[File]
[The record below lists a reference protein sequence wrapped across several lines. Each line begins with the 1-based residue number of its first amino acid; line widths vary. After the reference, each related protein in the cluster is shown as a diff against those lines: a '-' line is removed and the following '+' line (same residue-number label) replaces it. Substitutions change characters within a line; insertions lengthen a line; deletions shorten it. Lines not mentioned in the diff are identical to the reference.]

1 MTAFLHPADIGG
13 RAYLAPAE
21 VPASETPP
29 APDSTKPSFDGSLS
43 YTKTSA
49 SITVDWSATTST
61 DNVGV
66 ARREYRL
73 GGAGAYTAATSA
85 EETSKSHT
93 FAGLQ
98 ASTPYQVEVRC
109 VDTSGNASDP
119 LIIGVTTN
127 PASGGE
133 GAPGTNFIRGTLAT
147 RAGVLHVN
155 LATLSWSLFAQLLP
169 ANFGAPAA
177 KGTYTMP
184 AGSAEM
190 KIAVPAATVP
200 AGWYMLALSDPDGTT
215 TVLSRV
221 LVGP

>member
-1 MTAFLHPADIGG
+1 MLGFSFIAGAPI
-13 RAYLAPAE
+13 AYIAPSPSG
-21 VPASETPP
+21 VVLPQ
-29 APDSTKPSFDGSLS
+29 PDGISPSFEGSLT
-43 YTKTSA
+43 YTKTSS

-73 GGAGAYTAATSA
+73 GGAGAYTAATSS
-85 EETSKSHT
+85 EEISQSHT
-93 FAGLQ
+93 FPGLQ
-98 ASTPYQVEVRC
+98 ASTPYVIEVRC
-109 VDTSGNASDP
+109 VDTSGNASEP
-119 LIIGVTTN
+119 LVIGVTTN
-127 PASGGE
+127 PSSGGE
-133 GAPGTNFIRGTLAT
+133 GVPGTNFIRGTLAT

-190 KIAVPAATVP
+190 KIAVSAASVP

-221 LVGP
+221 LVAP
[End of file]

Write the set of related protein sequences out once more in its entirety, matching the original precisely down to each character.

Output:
[The record below lists a reference protein sequence wrapped across several lines. Each line begins with the 1-based residue number of its first amino acid; line widths vary. After the reference, each related protein in the cluster is shown as a diff against those lines: a '-' line is removed and the following '+' line (same residue-number label) replaces it. Substitutions change characters within a line; insertions lengthen a line; deletions shorten it. Lines not mentioned in the diff are identical to the reference.]

1 MTAFLHPADIGG
13 RAYLAPAE
21 VPASETPP
29 APDSTKPSFDGSLS
43 YTKTSA
49 SITVDWSATTST
61 DNVGV
66 ARREYRL
73 GGAGAYTAATSA
85 EETSKSHT
93 FAGLQ
98 ASTPYQVEVRC
109 VDTSGNASDP
119 LIIGVTTN
127 PASGGE
133 GAPGTNFIRGTLAT
147 RAGVLHVN
155 LATLSWSLFAQLLP
169 ANFGAPAA
177 KGTYTMP
184 AGSAEM
190 KIAVPAATVP
200 AGWYMLALSDPDGTT
215 TVLSRV
221 LVGP

>member
-1 MTAFLHPADIGG
+1 MLGFSFIAGAPI
-13 RAYLAPAE
+13 AYIAPSPSG
-21 VPASETPP
+21 VVLPQ
-29 APDSTKPSFDGSLS
+29 PDGISPSFEGSLT
-43 YTKTSA
+43 YTKTSS

-73 GGAGAYTAATSA
+73 GGAGAYTAATSS
-85 EETSKSHT
+85 EEISQSHT
-93 FAGLQ
+93 FPGLQ
-98 ASTPYQVEVRC
+98 ASTPYVIEVRC
-109 VDTSGNASDP
+109 VDTSGNASEP
-119 LIIGVTTN
+119 LVIGVTTN
-127 PASGGE
+127 PSSGGE
-133 GAPGTNFIRGTLAT
+133 GVPGTNFIRGTLAT

-190 KIAVPAATVP
+190 KIAVSAASVP

-221 LVGP
+221 LVAP